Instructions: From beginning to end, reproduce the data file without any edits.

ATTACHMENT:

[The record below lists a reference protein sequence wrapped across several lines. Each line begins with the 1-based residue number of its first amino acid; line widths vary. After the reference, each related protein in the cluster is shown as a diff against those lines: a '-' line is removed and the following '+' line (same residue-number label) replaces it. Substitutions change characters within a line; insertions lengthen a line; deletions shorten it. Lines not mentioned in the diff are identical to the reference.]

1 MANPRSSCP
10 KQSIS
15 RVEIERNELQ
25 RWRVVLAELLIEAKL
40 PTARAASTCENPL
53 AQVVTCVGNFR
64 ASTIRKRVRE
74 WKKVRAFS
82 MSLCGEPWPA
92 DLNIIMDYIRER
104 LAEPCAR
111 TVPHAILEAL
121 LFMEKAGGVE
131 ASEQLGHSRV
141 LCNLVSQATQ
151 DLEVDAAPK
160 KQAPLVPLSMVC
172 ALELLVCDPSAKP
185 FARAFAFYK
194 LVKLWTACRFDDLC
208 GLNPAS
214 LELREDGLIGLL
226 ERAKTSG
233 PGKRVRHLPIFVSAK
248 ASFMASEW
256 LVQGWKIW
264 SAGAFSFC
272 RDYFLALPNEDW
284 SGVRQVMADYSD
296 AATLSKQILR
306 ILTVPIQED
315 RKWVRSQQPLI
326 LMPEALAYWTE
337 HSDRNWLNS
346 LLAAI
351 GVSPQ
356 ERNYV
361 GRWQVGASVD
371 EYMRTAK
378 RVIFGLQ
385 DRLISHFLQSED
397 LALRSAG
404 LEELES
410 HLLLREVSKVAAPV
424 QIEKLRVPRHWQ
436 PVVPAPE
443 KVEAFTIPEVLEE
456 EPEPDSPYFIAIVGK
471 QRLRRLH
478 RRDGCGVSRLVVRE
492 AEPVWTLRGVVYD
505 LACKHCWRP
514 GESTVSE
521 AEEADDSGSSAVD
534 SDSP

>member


[The record below lists a reference protein sequence wrapped across several lines. Each line begins with the 1-based residue number of its first amino acid; line widths vary. After the reference, each related protein in the cluster is shown as a diff against those lines: a '-' line is removed and the following '+' line (same residue-number label) replaces it. Substitutions change characters within a line; insertions lengthen a line; deletions shorten it. Lines not mentioned in the diff are identical to the reference.]

1 MANPRSSCP
10 KQSIS
15 RVEIERNELQ
25 RWRVVLAELLIEAKL
40 PTARAASTCENPL
53 AQVVTCVGNFR
64 ASTIRKRVRE
74 WKKVRAFS
82 MSLCGEPWPA
92 DLNIIMDYIRER
104 LAEPCAR
111 TVPHAILEAL
121 LFMEKAGGVE
131 ASEQLGHSRV
141 LCNLVSQATQ
151 DLEVDAAPK
160 KQAPLVPLSMVC
172 ALELLVCDPSAKP
185 FARAFAFYK
194 LVKLWTACRFDDLC
208 GLNPAS
214 LELREDGLIGLL
226 ERAKTSG
233 PGKRVRHLPIFVSAK
248 ASFMASEW
256 LVQGWKIW
264 SAGAFSFC
272 RDYFLALPNEDW
284 SGVRQVMADYSD
296 AATLSKQILR
306 ILTVPIQED
315 RKWVRSQQPLI
326 LMPEALAYWTE
337 HSDRNWLNS
346 LLAAI
351 GVSPQ
356 ERNYV
361 GRWQVGASVD
371 EYMRTAK
378 RVIFGLQ
385 DRLISHFLQSED
397 LALRSAG
404 LEELES
410 HLLLREVSKVAAPV
424 QIEKLRVPRHWQ
436 PVVPAPE
443 KVEAFTIPEVLEE
456 EPEPDSPYFIAIVGK
471 QRLRRLH
478 RRDGCGVSRLVVRE
492 AEPVWTLRGVVYD
505 LACKHCWRP
514 GESTVSE
521 AEEADDSGSSAVD
534 SDSP

>member